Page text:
When Rep. Bart Stupak (D-MI) authored an amendment several months ago to prohibit federal dollars from being used to pay for insurance policies that cover abortion, Democratic leaders and health care principals didn’t take his proposal very seriously. As a result it was never subjected to the sort of rigorous analysis that controversial legislation is often treated to. That was a miscalculation. Liberals were forced this weekend to accept the amendment as the price of passing an otherwise progressive health care bill through the House. And now, everyone on both sides of the abortion issue is scrambling to try to figure out what the amendment’s language actually means and the practical effect it would have if enacted into law.
As one House Democratic health care aide put it, “there are a ton of unanswered questions.”The letter of the amendment itself suggests that women who want to buy an insurance plan that covers abortion must not also be receiving government subsidies, provided for in the bill, to help cover their premiums. However, the overwhelming majority of women in the health insurance exchanges will be receiving subsidies from the government, and if any of them decide they want abortion coverage, under the terms of the Stupak amendment, they’d have to buy a supplemental plan paid for out of pocket.
That could reduce private insurers’ incentive to offer any comprehensive plans that cover abortion–a view articulated by Jessica Arons, Director of the Women’s Health and Rights Program at the Center for American Progress, and adopted by some lawmakers on the Hill. Arons writes, “As the vast majority of Americans in the Exchange will need to use some of these credits [aka subsidies], it is highly unlikely any plan will want to offer abortion coverage.”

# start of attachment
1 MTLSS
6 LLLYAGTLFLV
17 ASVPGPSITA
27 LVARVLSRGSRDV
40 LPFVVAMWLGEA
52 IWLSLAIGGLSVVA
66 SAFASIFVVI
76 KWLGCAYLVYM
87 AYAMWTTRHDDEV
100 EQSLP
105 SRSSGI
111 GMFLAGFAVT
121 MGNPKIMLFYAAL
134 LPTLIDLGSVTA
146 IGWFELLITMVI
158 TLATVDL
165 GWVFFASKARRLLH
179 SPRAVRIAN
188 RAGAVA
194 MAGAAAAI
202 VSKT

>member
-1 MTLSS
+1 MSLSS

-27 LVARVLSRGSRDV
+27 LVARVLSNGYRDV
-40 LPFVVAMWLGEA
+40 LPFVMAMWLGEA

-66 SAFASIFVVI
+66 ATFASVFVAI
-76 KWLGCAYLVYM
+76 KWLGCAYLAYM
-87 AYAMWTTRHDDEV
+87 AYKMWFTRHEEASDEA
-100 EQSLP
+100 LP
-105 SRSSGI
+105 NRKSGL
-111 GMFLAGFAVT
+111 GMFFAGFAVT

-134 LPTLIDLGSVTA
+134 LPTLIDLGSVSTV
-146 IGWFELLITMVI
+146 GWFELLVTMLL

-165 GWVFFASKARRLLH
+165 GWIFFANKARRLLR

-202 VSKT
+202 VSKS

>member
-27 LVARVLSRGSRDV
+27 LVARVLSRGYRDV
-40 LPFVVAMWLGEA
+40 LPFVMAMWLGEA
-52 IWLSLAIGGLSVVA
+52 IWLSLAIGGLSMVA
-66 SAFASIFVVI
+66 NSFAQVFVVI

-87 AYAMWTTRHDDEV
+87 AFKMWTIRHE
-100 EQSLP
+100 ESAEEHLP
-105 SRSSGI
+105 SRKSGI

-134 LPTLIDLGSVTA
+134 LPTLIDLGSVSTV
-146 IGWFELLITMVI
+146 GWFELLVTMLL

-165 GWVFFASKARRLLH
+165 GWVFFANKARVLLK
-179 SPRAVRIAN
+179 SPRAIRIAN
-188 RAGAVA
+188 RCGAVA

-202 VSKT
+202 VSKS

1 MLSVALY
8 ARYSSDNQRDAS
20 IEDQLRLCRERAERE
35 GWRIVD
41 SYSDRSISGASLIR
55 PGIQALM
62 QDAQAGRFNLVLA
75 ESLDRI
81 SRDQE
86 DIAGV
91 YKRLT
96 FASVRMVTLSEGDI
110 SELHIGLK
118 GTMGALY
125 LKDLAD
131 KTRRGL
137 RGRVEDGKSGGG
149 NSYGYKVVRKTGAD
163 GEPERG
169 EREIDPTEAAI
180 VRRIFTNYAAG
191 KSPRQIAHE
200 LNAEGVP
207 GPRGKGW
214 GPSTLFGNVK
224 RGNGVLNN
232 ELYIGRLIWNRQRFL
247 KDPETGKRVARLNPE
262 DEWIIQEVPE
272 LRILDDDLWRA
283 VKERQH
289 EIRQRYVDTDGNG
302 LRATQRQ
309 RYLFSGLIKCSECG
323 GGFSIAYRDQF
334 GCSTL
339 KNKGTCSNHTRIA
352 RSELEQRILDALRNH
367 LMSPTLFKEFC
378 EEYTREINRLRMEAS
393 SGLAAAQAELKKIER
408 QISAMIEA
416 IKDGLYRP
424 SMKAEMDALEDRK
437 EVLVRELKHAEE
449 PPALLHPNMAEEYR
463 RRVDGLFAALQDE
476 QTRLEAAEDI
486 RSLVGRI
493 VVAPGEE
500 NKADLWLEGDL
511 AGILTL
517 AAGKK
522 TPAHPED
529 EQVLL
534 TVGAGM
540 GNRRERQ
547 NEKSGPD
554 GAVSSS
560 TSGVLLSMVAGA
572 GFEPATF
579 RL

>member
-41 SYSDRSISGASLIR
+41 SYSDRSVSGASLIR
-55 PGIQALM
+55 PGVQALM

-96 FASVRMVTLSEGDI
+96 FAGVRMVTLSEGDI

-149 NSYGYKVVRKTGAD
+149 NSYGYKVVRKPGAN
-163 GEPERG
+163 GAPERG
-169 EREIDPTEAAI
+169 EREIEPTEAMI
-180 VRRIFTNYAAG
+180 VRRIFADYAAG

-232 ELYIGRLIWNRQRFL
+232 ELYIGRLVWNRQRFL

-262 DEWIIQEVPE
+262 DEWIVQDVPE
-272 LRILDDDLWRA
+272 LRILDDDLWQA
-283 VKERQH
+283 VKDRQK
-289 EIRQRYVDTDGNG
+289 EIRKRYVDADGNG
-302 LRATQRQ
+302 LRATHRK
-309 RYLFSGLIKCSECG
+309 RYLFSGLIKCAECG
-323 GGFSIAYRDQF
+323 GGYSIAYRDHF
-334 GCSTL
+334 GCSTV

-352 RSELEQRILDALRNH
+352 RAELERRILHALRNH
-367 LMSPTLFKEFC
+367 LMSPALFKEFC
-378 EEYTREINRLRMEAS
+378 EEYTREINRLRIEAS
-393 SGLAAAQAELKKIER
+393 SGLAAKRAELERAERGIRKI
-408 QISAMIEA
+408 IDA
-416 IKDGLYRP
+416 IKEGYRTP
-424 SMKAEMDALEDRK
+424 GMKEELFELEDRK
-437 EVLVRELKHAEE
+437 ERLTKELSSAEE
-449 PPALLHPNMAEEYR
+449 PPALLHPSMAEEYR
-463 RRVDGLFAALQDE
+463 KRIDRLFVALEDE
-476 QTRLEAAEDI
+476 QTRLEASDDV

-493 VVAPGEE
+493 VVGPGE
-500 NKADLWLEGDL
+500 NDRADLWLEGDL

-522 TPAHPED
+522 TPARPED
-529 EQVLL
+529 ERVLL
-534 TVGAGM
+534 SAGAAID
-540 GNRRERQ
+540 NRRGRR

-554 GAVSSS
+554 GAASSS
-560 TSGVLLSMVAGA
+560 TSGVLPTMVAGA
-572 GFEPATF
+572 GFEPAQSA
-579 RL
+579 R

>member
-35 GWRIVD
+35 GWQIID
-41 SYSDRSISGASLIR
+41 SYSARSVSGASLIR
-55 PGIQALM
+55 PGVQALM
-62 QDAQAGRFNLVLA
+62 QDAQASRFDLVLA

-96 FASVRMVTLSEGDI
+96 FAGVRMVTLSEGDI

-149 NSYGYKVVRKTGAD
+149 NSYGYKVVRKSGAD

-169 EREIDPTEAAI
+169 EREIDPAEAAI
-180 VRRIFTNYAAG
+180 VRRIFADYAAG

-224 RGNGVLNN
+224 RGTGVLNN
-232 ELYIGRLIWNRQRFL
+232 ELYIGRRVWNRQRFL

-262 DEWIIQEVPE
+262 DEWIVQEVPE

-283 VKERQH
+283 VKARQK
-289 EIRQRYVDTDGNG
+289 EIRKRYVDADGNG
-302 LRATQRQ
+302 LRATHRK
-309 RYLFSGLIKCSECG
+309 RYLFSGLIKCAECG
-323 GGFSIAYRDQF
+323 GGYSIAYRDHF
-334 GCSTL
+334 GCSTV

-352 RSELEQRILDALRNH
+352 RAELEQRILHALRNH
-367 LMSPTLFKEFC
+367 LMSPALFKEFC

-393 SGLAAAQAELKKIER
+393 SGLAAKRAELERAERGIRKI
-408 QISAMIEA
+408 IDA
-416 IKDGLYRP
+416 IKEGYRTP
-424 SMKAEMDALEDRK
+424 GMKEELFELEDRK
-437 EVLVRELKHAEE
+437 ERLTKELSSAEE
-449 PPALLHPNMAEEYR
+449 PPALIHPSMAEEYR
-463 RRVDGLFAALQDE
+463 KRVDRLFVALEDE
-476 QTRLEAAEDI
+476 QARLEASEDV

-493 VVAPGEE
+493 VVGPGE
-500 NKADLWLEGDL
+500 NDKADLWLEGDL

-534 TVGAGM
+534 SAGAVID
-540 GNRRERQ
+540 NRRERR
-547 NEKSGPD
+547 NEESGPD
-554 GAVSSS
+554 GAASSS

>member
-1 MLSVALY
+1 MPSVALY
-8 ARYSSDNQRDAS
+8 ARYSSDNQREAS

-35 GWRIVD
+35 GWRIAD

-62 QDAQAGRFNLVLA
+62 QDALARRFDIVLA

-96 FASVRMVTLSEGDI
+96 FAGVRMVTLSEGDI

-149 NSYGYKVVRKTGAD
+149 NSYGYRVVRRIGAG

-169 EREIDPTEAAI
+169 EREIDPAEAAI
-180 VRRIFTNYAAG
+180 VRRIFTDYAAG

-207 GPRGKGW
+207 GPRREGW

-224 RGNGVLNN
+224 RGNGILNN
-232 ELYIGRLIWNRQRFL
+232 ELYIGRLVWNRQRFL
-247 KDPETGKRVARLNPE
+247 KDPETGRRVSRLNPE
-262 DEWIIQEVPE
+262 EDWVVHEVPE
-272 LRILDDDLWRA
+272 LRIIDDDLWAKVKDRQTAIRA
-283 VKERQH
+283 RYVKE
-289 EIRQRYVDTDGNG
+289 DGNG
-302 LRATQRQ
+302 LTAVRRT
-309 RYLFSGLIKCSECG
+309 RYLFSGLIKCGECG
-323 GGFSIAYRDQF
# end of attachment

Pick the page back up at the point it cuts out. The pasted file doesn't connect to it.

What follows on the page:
But in an interview with TPMDC, Arons suggests it may be even more complicated than that. One of the pillars of reform legislation is a provision called “guaranteed issue,” which holds, basically, that insurers in the exchange must sell consumers whichever insurance policies they choose. However, the Stupak amendment would explicitly forbid people who are provided government subsidies from buying policies that cover abortion–and that contradiction could run afoul of the promise of guaranteed issue from day one.
“It’s a somewhat open question about how those two provisions would interact,” Arons says.
For the two measures to work in tandem, she says, either every plan in the exchange would have to be prevented from offering abortion coverage, or the guaranteed issue provision would have to be modified. “I would think there would have to be some sort of specific exemption to the guaranteed issue provision,” Arons says.
How that would happen, or if it would even be necessary, remains unclear. There is some disagreement with this interpretation on the Hill. And that’s sort of the point. “It hasn’t been thought through,” Arons said.
Ergo, confusion. In the ensuing weeks, as progressives and pro-choice activists work to get the amendment stripped from the final legislation, these arguments will be hashed out further by members, activists, and policy experts. More than 40 liberal lawmakers now say they will vote against any conference report that includes the provision. That’s more than a big enough bloc to kill health care reform altogether. And on the other side of them are 64 Democrats who voted for the Stupak amendment, 40 of whom actually voted for the final bill on Saturday. Nancy Pelosi will have to get those numbers way down if she doesn’t want the whole reform project to collapse in its final stretch. Stay tuned.